Notes on the data: Aboriginal labour force

Aboriginal unemployment, 2011

 

Policy context:  Those people who do not have access to secure and satisfying work are less likely to have an adequate income; and unemployment and underemployment are generally associated with reduced life opportunities and poorer health and wellbeing. Although the relationship between unemployment and health is complex and varies for different population groups, there is consistent evidence from research that unemployment is associated with adverse health outcomes; and unemployment has a direct effect on physical and mental health over and above the effects of socioeconomic status, poverty, risk factors, or prior ill-health [1] [2].

Readers should note that the official measure of unemployment, which this indicator is designed to emulate, does not take account of hidden unemployment (measured by the labour force participation rate) or underemployment (resulting from the loss of full-time jobs and the creation of part-time jobs). Alternative labour force indicators, which address these deficiencies, suggest the real level of unemployment in Australia is in excess of twice the official rate, with wider variations at a regional level [3].

References

  1. Mathers CD, Schofield DJ. The health consequences of unemployment: the evidence. Med J Aust. 1998;168(4):178-82.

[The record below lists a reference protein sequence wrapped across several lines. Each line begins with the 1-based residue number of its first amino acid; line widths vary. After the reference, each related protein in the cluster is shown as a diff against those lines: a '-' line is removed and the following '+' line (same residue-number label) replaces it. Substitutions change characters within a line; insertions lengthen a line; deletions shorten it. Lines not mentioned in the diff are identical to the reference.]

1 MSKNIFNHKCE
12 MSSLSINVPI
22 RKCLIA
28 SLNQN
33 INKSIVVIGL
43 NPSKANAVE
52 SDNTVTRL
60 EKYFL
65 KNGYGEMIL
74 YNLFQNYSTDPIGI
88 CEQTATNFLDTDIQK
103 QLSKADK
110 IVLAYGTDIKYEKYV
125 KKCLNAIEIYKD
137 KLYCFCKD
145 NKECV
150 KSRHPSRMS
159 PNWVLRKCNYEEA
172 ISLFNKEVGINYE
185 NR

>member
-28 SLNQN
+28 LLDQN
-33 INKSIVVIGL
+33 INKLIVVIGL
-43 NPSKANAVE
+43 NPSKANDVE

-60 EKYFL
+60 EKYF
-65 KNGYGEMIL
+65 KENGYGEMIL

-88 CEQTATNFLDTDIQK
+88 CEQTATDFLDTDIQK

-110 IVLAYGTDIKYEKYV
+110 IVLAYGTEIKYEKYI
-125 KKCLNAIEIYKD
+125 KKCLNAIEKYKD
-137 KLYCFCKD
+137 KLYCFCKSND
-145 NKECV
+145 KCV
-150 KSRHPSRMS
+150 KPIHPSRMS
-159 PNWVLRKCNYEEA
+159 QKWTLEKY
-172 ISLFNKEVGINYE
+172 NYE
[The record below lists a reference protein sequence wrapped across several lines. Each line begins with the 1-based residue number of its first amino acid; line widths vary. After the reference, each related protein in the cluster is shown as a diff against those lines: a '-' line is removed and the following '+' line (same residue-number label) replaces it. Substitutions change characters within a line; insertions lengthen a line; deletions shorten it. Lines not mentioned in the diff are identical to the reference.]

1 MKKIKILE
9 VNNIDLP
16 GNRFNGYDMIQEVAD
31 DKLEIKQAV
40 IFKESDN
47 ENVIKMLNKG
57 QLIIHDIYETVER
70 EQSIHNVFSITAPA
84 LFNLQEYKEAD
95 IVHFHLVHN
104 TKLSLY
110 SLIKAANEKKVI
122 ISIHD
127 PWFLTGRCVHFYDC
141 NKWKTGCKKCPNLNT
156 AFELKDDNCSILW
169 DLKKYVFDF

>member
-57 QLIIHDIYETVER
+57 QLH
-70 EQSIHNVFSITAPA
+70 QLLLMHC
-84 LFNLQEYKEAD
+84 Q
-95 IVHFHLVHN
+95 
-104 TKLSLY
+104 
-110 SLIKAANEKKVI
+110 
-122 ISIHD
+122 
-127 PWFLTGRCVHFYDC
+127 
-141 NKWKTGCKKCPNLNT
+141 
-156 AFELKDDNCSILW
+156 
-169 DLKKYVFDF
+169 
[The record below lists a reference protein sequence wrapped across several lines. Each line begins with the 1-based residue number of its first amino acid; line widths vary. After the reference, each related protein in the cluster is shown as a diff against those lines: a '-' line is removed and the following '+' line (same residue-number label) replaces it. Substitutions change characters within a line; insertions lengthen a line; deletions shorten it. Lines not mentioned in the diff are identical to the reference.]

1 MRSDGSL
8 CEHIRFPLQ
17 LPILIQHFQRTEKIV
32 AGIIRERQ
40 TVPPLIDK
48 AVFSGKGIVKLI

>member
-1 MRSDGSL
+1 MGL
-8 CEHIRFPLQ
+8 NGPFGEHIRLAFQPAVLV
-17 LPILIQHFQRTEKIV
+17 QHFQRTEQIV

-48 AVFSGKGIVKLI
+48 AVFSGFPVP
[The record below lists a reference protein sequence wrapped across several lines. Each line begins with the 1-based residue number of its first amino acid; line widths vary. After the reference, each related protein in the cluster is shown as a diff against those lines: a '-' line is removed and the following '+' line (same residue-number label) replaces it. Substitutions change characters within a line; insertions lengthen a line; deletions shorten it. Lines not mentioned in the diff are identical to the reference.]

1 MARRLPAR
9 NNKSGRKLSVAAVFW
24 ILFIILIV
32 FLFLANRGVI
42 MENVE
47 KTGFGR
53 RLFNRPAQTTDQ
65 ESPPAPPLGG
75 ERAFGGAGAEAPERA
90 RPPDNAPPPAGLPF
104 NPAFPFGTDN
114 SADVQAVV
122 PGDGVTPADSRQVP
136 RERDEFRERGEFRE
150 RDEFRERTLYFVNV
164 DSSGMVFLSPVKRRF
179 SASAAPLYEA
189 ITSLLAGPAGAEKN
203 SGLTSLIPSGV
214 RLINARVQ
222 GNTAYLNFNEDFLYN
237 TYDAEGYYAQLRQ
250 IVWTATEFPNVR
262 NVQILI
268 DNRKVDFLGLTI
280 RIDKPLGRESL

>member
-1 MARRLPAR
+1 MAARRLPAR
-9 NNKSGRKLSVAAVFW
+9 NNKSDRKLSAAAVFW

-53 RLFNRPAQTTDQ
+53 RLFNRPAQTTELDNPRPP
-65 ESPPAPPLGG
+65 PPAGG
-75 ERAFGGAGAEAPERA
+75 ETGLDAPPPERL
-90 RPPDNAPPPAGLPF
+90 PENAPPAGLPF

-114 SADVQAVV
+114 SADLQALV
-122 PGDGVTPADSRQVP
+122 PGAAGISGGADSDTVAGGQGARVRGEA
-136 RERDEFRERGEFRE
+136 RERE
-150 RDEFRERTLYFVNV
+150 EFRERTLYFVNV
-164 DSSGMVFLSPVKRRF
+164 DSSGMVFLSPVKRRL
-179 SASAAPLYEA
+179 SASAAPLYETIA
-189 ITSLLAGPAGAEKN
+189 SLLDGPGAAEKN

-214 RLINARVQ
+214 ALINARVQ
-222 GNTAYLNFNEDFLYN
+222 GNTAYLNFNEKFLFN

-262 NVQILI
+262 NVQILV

2. Dollard MF, Winefield AH. Mental health: overemployment, underemployment, unemployment and healthy jobs. Aust e-J Adv Mental Hlth. 2002:1(3).
  3. Barrett S, Nukic S, Treuren G. Beyond the unemployment rate: a reinterpretation of the Australian labour market [Internet]. In: Wrightson G (ed.), Creating a culture of full employment: incorporating the 7th Path to Full Employment Conference and 12th National Conference on Unemployment. Callaghan, NSW: University of Newcastle, Centre of Full Employment and Equity; 2005.
 

Numerator:  Aboriginal unemployed people aged 15 years and over

 

Denominator:  Aboriginal people in the labour force aged 15 years and over

 

Detail of analysis:  Per cent

 

Source:  Compiled by PHIDU based on the ABS Census 2011 data.

 

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